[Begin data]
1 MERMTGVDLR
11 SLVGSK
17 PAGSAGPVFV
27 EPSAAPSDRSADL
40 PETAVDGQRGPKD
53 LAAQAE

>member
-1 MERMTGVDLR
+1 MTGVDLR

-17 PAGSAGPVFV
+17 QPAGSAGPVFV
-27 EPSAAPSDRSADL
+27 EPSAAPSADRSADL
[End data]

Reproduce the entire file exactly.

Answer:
1 MERMTGVDLR
11 SLVGSK
17 PAGSAGPVFV
27 EPSAAPSDRSADL
40 PETAVDGQRGPKD
53 LAAQAE

>member
-1 MERMTGVDLR
+1 MTGVDLR

-17 PAGSAGPVFV
+17 QPAGSAGPVFV
-27 EPSAAPSDRSADL
+27 EPSAAPSADRSADL